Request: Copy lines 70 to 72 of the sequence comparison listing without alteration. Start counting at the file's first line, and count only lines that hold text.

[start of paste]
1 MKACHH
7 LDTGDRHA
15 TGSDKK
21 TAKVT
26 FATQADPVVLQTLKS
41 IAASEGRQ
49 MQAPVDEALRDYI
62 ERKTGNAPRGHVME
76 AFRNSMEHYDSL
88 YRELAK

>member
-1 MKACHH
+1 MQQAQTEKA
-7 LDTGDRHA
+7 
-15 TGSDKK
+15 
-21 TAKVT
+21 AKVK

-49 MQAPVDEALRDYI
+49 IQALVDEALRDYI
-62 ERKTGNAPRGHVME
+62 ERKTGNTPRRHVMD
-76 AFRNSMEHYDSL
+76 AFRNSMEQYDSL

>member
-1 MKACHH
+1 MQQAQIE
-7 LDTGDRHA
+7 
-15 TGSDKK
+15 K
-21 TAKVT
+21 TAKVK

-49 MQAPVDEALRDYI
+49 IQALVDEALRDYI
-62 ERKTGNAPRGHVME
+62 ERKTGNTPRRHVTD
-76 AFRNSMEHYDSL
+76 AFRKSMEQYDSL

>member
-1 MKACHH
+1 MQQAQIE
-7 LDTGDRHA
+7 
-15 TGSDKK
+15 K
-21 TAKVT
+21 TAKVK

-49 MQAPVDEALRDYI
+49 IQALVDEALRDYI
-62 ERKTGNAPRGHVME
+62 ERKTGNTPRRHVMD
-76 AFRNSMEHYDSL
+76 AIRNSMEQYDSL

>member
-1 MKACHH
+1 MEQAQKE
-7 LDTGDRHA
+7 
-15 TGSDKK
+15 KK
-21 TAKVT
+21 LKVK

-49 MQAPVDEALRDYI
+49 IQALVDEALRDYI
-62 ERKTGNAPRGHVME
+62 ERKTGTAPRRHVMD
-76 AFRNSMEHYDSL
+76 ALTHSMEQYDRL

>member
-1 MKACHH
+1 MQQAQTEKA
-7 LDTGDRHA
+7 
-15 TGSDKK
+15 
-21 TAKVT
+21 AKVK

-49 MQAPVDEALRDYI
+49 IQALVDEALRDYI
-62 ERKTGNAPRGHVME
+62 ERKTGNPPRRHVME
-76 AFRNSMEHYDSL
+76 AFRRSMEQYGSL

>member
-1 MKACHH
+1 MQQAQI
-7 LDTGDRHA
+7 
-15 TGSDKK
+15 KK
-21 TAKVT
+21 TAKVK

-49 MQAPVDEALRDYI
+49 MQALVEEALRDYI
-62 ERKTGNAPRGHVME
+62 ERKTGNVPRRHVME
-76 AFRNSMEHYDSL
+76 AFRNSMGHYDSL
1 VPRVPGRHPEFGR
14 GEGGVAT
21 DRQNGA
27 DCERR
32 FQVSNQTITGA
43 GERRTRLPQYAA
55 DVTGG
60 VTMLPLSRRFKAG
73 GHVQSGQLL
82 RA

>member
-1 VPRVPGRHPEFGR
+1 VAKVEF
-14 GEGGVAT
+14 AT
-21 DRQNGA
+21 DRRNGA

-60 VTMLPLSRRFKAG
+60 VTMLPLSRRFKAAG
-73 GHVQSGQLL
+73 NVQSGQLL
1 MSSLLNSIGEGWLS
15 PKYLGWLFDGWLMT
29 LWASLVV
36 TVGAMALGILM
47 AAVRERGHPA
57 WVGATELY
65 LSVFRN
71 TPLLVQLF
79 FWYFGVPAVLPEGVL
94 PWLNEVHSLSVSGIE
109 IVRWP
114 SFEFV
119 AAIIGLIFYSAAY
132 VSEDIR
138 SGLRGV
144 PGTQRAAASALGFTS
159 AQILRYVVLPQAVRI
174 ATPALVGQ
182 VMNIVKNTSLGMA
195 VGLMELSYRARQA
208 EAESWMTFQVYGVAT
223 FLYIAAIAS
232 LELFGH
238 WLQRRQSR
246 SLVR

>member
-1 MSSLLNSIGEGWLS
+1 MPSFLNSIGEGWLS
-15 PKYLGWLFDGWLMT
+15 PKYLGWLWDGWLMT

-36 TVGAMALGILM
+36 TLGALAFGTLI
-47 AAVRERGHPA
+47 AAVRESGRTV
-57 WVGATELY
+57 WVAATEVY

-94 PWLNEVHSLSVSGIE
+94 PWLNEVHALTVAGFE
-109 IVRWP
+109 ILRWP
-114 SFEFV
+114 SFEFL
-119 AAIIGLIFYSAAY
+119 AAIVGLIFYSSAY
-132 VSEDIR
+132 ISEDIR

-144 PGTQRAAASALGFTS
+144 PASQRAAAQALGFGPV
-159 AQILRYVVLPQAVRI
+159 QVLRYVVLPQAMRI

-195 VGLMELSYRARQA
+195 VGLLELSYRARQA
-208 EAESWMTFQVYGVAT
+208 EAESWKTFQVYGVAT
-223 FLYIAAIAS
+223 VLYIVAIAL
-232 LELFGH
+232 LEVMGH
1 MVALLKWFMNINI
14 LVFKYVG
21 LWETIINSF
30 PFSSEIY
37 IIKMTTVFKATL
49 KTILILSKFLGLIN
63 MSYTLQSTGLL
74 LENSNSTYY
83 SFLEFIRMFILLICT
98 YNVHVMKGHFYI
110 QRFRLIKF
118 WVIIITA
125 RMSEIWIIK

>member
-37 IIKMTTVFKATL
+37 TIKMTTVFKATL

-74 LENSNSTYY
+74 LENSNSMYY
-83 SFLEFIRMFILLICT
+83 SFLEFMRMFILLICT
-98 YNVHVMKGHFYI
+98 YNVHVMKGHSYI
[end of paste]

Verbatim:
+76 ALTHSMEQYDRL

>member
-1 MKACHH